Bacterial communities sampled in July 2019 were incubated for 75 hours with or without viruses. a, Bacterial community composition prior to incubation. b, Growth of bacterial communities in incubations with viruses (n = 6 incubations of the same initial sample) and without viruses (n = 6 incubations of the same initial sample). Bacterial abundances were quantitated with qPCR and are reported as the mean fold-change of the bacterial community relative to the starting community abundance. Error bars are SD. Asterix indicates significant (two-tailed Mann-Whitney U test, p = 0.02 at 52 hours; p = 0.005 at 75 hours) difference in fold change between no virus and with virus incubations. c, Phylogeny and putative resistance or susceptibility of OTUs to viruses in the incubation experiment. Only OTUs with significantly (FDR p < 0.05) greater growth in one of the treatments (without viruses or with viruses) are depicted. OTUs were first filtered for detectable growth during the incubation (as determined by relative abundance of each OTU and community absolute abundances from qPCR). OTUs that displayed growth in at least four treatment replicates (without viruses or with viruses) were assessed for significantly (FDR p < 0.05) greater growth in one of the treatments using a Kruskal-Wallis test. In total, 89/ 2,664 OTUs passed filtering criteria and were identified as displaying significantly higher growth in one of the treatments. Putative susceptibility was calculated as (OTU Abundance Fold Change Without viruses)/(OTU Abundance Fold Change With Viruses). Higher values indicate greater presumed susceptibility to viral-mediated mortality.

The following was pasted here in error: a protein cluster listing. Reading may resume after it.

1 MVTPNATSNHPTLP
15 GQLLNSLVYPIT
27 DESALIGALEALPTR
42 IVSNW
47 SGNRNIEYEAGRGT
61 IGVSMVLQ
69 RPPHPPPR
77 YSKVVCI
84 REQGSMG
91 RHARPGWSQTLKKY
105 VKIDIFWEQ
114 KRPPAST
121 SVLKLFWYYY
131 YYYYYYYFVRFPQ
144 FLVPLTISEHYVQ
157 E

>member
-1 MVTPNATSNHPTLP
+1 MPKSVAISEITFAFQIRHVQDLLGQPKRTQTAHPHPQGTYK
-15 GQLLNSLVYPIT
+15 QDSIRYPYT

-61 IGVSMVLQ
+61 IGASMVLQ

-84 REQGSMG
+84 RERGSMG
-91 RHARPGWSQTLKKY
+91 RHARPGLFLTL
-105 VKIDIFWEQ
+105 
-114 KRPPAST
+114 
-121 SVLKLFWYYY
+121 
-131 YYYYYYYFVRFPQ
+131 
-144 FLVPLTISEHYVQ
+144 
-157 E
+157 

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Sakowski, E.G., Arora-Williams, K., Tian, F. et al. Interaction dynamics and virus–host range for estuarine actinophages captured by epicPCR. Nat Microbiol 6, 630–642 (2021). https://doi.org/10.1038/s41564-021-00873-4